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Life contains energy, and all life requires energy to function. Energy is found, and needed, in various forms. In soil, the greatest source of energy is in the form of organic matter and carbon therein. The greater the amount of organic matter there is in soil, the greater the source of energy there is which contributes to the soil’s ability to sustain more life. The greater the amount of life in the soil, the more energy there is in the system, and so the cycle continues. This is just one of the ways to consider the benefit of soil life.

Another factor which greater energy in the soil, and therefore more life, contributes to is the cycling of nutrients. Energy moves through any system, and soil is a system. Soil life helps to transfer energy from the soil to the plant, which the cow eats and converts energy in the plant into milk. The cow also excretes some of the energy from the plant back into the system, which the soil life, to the extent which it exists in the soil, can cycle and transfer back to the plant. The more life there is in the soil, the more efficiently this process will take place, ensuring the full utilisation of all of energy which enters the system.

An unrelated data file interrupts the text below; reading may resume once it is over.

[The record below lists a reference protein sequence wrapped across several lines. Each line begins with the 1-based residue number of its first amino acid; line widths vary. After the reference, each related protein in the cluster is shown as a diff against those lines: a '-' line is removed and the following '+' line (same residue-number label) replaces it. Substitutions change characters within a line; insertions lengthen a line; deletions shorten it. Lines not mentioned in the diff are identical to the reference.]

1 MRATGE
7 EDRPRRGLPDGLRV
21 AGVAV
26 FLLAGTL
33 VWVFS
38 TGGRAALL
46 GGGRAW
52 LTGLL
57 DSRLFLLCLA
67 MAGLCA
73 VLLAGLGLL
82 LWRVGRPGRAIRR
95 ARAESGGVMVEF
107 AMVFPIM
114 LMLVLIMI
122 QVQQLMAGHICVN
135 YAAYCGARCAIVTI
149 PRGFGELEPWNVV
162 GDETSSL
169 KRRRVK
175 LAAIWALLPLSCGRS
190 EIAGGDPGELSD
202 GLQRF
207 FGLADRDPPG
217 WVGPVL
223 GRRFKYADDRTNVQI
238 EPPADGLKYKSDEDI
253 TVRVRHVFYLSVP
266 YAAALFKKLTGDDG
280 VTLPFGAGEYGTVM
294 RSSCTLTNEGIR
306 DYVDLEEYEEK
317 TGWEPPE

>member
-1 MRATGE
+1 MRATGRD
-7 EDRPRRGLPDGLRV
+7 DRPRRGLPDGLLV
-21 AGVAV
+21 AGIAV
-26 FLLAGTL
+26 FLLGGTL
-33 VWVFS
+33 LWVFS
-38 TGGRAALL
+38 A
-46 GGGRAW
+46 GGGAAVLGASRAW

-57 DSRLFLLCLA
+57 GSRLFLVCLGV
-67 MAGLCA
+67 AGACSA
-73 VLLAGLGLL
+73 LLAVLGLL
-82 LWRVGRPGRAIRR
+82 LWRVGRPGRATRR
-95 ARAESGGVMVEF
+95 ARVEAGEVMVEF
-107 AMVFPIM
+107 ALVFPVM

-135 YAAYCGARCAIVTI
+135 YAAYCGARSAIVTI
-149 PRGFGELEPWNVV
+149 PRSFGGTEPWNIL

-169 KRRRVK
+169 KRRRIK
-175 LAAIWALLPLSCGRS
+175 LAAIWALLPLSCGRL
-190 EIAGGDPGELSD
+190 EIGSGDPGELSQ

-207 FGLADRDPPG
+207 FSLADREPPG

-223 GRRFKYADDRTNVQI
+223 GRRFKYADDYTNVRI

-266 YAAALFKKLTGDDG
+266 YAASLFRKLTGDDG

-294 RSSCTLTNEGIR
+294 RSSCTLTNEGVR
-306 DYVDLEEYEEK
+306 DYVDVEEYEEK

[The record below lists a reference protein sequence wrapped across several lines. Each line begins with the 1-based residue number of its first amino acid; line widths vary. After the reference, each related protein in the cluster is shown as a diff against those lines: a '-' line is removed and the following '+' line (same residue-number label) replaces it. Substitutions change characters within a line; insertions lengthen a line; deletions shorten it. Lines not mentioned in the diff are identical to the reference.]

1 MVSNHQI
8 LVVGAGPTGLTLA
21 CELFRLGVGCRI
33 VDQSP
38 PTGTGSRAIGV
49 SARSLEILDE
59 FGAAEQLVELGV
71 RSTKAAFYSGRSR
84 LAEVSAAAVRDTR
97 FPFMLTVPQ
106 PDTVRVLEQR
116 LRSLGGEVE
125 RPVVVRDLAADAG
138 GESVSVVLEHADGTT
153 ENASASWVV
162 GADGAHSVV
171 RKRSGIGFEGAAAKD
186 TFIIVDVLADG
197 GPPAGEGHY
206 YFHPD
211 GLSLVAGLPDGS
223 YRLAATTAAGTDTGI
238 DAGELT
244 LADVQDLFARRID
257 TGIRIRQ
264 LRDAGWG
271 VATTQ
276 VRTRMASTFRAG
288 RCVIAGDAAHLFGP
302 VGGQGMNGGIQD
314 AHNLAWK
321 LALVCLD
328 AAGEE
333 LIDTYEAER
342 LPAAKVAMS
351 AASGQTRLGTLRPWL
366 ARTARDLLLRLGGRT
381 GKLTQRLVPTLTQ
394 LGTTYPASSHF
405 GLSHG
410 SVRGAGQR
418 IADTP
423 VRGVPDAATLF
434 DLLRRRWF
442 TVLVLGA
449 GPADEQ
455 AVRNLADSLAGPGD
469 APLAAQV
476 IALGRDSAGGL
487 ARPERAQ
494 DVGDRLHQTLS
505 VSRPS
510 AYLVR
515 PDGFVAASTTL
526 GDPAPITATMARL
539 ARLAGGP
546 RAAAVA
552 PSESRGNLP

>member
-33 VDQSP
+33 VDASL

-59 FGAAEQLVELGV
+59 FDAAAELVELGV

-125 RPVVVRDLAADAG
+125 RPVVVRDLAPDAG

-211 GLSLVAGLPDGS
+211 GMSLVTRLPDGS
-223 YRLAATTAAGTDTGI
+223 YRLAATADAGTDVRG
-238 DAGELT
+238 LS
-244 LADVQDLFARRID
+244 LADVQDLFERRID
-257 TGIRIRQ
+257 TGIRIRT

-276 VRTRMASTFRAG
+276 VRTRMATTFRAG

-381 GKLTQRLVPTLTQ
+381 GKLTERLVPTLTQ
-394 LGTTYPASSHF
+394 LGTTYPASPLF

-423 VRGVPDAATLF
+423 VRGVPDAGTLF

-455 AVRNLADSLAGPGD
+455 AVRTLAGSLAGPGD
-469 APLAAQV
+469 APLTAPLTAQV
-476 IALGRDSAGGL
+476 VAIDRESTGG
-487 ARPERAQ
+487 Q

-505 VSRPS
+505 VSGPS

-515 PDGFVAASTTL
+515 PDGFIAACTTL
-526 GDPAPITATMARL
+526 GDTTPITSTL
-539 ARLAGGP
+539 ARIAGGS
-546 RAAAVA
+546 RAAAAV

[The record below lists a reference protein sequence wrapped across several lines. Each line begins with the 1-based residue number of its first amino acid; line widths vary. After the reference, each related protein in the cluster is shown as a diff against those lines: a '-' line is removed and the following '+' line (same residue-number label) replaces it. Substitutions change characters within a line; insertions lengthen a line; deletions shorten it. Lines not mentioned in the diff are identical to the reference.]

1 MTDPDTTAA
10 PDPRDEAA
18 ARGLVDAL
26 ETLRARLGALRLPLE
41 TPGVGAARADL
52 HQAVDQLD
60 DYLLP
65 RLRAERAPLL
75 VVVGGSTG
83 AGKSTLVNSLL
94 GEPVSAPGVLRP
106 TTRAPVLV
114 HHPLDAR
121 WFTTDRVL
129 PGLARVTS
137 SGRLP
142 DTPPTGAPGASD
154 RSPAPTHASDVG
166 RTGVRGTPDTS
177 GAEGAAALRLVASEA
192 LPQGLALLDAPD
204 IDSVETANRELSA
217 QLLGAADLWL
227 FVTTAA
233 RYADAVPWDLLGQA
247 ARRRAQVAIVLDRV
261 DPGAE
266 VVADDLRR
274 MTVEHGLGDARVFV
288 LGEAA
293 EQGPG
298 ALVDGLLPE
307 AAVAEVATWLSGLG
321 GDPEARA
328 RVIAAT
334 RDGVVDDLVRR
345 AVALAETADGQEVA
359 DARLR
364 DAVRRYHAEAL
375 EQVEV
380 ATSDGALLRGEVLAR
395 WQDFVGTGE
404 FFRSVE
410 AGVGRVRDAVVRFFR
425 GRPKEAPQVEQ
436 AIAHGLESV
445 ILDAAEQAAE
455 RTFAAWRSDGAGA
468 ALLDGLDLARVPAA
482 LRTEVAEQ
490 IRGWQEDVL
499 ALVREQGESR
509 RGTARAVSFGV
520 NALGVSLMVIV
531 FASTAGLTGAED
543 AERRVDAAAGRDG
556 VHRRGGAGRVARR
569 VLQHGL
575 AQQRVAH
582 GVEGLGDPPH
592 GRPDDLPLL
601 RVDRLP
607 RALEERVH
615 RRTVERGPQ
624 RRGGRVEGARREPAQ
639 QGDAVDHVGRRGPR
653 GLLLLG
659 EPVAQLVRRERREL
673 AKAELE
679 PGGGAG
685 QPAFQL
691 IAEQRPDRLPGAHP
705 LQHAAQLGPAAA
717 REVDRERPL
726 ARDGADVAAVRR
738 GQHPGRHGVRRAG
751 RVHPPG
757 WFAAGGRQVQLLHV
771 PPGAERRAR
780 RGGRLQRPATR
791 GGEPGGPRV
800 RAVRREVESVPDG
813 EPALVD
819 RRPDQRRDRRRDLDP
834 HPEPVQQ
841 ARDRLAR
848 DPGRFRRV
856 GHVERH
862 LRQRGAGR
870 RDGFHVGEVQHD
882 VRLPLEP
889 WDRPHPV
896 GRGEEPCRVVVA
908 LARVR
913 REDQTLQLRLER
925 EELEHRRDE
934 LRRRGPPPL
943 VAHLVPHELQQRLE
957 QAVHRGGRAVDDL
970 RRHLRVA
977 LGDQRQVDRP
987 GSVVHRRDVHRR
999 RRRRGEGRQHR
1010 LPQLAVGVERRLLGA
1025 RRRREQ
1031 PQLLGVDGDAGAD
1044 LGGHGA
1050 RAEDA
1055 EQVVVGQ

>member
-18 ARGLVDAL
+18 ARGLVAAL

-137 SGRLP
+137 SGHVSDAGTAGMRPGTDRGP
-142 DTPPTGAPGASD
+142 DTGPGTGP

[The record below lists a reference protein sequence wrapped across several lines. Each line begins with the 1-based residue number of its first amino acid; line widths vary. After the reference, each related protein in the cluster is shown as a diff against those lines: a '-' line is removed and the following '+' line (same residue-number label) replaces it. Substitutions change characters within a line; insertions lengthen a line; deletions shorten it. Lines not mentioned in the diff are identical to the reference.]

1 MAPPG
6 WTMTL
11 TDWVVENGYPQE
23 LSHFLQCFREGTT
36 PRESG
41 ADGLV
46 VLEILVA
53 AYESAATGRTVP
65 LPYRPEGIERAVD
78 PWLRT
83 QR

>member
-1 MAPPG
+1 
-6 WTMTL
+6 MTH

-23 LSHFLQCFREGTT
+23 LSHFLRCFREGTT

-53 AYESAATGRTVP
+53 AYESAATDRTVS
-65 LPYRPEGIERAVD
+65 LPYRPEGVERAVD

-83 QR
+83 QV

Craig Galloway

Craig Galloway

Craig is a sustainability researcher. He studied Conservation Ecology at Stellenbosch University before joining the Trace & Save team in January 2013. He is passionate about environmental stewardship and the sustainable use of natural resources for food production.

Craig loves travelling and tries to go on an overseas adventure to new and interesting places every opportunity he gets. He loves an engaging conversation or a good book. He is a bit of a coffee snob and foodie, so be sure to let him know about any new and interesting coffee shops or restaurants he should try out. He is also a big sports fan, most notably of the New England Patriots.

You can e-mail Craig at craig@traceandsave.com, or find him on social media:
Twitter: @GallowayCraig
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Craig Galloway

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